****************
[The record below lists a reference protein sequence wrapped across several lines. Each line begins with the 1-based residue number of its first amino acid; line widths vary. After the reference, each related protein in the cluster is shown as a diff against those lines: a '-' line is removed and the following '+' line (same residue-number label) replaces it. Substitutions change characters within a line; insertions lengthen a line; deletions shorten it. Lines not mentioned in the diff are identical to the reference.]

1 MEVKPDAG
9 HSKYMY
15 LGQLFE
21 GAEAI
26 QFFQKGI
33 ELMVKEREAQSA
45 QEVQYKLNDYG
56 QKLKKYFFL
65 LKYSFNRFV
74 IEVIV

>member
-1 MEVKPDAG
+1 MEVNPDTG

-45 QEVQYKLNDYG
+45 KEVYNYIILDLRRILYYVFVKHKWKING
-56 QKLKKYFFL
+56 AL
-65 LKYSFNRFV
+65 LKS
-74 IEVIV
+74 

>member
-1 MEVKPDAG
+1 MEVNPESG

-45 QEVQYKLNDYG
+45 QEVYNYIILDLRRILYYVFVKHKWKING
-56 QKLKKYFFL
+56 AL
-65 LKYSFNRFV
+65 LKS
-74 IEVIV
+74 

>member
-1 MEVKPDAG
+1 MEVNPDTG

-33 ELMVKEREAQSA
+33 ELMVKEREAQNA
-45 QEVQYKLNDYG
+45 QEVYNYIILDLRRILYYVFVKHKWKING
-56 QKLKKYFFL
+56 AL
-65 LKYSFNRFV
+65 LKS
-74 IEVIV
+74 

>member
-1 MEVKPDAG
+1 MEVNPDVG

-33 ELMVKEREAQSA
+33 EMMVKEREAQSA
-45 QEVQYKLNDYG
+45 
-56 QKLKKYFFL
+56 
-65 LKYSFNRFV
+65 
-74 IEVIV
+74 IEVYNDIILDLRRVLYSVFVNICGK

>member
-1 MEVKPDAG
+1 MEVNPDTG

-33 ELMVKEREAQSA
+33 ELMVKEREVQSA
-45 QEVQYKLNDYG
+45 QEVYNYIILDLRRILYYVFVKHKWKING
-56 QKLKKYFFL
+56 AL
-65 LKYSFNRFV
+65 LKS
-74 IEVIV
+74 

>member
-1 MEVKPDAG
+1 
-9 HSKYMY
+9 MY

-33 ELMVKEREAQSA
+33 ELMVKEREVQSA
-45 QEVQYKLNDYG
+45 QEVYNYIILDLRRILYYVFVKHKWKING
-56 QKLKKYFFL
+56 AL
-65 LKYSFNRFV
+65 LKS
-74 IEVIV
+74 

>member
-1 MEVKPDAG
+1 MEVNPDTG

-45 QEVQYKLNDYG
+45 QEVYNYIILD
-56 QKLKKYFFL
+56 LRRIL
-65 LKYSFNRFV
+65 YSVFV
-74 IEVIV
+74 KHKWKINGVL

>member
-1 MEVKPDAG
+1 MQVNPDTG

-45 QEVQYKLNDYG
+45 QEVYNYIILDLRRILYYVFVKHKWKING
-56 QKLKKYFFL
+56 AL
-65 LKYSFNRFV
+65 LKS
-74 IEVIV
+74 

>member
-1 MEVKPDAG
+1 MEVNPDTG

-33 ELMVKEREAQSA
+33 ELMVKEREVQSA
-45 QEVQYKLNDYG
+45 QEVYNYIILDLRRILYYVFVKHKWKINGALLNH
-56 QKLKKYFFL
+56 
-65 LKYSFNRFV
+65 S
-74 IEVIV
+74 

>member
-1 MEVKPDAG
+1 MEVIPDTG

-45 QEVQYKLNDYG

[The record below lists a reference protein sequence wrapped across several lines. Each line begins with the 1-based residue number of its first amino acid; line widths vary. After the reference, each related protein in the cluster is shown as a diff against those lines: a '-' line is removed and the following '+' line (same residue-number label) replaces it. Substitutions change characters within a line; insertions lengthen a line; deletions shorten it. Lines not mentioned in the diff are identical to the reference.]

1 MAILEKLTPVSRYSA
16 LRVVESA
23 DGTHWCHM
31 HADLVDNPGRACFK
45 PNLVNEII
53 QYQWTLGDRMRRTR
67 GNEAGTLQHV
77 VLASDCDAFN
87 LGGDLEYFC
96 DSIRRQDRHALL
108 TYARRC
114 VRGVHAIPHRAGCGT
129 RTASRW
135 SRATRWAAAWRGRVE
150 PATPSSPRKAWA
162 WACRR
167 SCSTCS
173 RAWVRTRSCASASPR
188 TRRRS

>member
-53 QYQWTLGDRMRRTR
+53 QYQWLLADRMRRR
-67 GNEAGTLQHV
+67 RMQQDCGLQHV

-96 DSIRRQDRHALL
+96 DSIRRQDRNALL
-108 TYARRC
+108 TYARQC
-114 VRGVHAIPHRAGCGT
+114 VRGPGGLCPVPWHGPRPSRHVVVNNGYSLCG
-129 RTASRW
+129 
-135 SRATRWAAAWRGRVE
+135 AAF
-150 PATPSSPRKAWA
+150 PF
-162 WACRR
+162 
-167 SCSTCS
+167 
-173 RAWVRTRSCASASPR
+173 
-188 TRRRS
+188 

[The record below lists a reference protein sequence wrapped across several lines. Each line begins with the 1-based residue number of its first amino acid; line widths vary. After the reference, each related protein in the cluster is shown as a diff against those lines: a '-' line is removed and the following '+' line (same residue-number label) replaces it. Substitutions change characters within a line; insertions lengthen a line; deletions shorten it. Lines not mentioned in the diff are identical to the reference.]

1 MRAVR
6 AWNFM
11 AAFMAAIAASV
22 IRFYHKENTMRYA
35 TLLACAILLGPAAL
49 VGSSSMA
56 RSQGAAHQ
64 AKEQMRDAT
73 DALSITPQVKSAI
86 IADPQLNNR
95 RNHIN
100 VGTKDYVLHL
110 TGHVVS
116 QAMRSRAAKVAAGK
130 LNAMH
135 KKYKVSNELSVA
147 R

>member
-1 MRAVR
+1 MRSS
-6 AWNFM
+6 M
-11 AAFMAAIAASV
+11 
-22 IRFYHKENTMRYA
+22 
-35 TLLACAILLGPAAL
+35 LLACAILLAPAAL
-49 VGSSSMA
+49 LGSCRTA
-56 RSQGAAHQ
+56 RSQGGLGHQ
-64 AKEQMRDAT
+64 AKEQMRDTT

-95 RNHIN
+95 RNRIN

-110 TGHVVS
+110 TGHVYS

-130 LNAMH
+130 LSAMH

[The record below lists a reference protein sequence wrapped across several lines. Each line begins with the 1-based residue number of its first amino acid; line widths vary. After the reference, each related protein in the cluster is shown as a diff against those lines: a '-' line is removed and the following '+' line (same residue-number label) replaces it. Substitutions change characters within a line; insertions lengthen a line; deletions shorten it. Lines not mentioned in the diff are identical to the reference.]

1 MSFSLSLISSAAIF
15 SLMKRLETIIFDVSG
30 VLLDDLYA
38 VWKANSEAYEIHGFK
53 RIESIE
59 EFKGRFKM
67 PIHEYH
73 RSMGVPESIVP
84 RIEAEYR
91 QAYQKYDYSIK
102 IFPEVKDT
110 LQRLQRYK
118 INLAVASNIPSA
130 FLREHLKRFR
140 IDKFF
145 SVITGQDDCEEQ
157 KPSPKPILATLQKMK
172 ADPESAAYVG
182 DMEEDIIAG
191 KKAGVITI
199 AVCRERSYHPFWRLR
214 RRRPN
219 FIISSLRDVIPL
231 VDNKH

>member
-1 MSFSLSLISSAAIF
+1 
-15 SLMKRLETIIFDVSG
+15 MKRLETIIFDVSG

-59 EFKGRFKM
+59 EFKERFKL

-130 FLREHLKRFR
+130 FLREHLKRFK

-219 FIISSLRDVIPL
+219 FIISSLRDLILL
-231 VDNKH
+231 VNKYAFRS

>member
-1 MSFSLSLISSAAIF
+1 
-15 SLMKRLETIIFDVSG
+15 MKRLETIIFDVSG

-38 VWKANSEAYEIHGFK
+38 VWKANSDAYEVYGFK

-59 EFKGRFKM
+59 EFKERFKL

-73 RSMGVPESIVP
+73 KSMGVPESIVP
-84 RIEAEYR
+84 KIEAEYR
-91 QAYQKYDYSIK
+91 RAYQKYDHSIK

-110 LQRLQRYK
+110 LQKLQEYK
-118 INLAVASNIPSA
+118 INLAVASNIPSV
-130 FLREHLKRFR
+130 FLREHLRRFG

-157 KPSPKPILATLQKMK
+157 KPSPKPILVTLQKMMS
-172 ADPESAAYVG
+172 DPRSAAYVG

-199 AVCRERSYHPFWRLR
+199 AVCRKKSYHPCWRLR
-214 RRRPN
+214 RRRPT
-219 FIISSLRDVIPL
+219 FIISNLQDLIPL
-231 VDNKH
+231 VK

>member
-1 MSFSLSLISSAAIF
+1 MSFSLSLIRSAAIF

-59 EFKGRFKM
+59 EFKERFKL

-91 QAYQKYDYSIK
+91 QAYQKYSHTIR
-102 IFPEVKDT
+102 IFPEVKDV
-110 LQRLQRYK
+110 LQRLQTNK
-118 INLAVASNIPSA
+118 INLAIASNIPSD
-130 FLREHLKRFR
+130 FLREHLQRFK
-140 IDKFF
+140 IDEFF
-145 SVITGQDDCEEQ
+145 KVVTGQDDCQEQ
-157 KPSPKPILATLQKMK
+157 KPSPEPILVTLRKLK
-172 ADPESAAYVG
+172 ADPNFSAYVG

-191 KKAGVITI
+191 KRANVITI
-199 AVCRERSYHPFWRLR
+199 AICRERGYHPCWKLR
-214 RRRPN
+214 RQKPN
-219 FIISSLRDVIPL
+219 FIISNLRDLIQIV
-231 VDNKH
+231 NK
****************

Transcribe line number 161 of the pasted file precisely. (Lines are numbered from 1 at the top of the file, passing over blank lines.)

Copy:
+135 AAF